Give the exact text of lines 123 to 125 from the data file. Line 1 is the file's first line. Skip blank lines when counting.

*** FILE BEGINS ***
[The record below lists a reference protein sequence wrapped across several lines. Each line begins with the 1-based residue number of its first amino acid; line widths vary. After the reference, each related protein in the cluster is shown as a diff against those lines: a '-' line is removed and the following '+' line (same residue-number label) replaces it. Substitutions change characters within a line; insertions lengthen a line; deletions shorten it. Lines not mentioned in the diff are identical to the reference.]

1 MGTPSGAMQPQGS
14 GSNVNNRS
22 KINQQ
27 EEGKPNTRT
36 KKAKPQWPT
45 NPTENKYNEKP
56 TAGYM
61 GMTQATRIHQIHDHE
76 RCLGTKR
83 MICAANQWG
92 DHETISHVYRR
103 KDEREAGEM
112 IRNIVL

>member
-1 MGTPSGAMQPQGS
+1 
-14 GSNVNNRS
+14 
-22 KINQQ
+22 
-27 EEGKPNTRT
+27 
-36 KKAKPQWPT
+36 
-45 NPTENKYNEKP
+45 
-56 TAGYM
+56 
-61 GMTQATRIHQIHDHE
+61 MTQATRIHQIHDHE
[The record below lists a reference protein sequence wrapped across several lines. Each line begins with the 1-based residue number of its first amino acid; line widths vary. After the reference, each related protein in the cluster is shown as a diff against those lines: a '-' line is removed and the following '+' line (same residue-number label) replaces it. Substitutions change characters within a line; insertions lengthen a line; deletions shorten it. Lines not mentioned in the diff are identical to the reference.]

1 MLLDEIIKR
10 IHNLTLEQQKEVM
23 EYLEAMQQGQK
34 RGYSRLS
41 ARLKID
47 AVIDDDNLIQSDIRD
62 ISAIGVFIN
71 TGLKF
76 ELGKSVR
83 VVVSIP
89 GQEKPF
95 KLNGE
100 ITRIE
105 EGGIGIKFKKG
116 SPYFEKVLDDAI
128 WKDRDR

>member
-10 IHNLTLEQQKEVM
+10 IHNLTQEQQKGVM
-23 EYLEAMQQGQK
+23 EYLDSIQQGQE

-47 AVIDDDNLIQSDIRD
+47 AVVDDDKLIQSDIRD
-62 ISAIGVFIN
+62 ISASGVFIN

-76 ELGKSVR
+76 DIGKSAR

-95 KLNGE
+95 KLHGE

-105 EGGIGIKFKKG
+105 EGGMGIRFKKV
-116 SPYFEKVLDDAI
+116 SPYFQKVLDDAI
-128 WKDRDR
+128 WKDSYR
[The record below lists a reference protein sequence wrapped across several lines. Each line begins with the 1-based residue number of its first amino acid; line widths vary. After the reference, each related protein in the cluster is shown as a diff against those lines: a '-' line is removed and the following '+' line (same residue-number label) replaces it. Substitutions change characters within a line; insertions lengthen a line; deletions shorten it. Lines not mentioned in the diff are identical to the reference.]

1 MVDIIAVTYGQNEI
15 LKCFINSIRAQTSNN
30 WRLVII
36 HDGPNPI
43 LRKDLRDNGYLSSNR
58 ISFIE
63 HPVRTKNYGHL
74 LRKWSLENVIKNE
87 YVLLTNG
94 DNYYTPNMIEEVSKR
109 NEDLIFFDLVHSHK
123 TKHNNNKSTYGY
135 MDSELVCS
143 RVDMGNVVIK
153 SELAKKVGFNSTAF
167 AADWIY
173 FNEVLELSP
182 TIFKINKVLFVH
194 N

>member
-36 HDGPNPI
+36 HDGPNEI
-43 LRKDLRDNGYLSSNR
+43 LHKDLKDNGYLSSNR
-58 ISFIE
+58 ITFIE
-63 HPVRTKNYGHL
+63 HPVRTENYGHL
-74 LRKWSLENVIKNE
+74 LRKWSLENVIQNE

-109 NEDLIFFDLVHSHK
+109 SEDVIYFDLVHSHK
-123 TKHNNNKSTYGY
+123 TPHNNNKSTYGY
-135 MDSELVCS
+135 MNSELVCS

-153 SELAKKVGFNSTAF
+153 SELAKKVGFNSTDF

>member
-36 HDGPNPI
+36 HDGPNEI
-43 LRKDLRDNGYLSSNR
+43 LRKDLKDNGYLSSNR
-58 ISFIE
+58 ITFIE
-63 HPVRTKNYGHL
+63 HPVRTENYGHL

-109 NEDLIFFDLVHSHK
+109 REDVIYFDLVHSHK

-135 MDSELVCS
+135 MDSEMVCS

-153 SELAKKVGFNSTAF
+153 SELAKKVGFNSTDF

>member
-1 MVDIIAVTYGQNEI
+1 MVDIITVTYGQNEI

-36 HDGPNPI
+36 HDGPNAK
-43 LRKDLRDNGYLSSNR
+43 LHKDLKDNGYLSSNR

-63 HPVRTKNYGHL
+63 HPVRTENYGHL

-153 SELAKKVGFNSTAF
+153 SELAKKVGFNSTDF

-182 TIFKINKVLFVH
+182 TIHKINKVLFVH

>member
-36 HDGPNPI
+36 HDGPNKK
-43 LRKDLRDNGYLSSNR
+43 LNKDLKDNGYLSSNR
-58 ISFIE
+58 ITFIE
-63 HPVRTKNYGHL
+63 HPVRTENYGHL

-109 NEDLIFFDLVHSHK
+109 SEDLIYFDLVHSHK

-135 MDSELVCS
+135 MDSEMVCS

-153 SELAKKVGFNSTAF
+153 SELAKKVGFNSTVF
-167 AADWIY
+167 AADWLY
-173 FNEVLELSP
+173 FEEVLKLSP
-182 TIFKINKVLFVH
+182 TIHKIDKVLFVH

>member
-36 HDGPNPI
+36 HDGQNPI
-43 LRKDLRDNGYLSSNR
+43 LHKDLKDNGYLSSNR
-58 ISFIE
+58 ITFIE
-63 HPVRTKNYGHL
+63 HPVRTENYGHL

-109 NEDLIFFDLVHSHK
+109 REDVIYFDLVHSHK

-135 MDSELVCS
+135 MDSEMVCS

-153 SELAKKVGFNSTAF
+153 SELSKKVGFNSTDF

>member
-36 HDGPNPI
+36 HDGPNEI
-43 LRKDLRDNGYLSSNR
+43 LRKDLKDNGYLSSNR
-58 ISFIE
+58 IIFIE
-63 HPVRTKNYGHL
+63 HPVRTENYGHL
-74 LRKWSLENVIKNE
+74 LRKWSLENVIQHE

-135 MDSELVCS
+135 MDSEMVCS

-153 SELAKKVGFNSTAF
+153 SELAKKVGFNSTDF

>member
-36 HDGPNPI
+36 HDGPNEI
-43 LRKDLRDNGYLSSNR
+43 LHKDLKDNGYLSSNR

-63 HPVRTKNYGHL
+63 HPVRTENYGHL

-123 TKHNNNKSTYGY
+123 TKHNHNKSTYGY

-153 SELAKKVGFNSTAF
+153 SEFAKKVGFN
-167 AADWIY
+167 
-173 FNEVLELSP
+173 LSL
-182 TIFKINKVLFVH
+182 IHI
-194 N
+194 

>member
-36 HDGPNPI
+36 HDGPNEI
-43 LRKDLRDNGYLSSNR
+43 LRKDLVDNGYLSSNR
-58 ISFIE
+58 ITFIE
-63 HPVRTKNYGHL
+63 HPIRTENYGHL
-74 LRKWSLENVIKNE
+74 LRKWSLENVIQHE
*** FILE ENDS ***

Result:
-1 MVDIIAVTYGQNEI
+1 MVDIITVTYGQNEI

-36 HDGPNPI